Single maritime boundary established between Guyana and Suriname 10 Oct 2007
The Arbitral Tribunal constituted to settle the dispute between Guyana and Suriname has rendered its decision, establishing a single maritime boundary between the two countries.

Delimitation line of the Maritime boundary between Guyana (left) and Suriname (right)The Award of 17 September 2007, in which the specifically constituted Arbitral Tribunal established a single maritime boundary between Guyana and Suriname, has recently been made public by the Permanent Court of Arbitration in The Hague.

In 2004, following an initiative by the Government of Guyana, an Arbitral Tribunal of five persons was constituted under the 1982 United Nations Convention on the Law of the Sea (UNCLOS) in order to settle a dispute between Suriname and Guyana regarding the delimitation of their maritime boundary. The Tribunal's task was to establish that boundary. The dispute also concerned the lawfulness of certain acts committed by the two States in the disputed area.

In a lengthy and comprehensive Award, the Tribunal took into account the various submissions and claims of Guyana and Suriname in establishing a single maritime boundary between them. In rendering its decision, the Tribunal paid detailed attention to the extensive international jurisprudence now available for such a delimitation as well as to relevant state practice.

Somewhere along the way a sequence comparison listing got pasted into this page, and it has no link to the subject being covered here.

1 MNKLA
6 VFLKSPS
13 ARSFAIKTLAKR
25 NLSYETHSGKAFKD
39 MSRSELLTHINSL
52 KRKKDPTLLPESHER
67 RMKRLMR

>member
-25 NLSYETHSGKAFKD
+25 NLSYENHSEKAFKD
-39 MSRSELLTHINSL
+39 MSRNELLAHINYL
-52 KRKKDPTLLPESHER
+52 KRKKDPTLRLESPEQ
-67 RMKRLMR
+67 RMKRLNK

See full map of the delimitation of the maritime boundary

The delimitation of the first three nautical miles (nm) of the Territorial Sea between the two States is the median line in the Corentyne (boundary) river, already established in a 1936 treaty, effectively giving the mouth of the river to Suriname.

From that point to the12 nm outer boundary of the Territorial Sea, the Tribunal decided to deviate from the median line and drew a diagonal line to the point where the delimitation of the Continental Shelf and the Exclusive Economic Zone (EEZ) of both States begins. The Tribunal decided to delimit the Continental Shelf and the EEZ of Guyana and Suriname by one 'unadjusted' equidistance line.

Finally, the Tribunal also pronounced on the legality of certain acts of both States relating to their maritime dispute in light of both the UNCLOS and general international law. It found unanimously that there was insufficient ground to grant financial compensation to either State, but declared that both Guyana and Suriname had violated their obligations under international law. The Tribunal considered that the declaration in itself constituted reparation in the form of satisfaction.

The Permanent Court of Arbitration acted as registry in this case.

Press release

Page Tools
Share |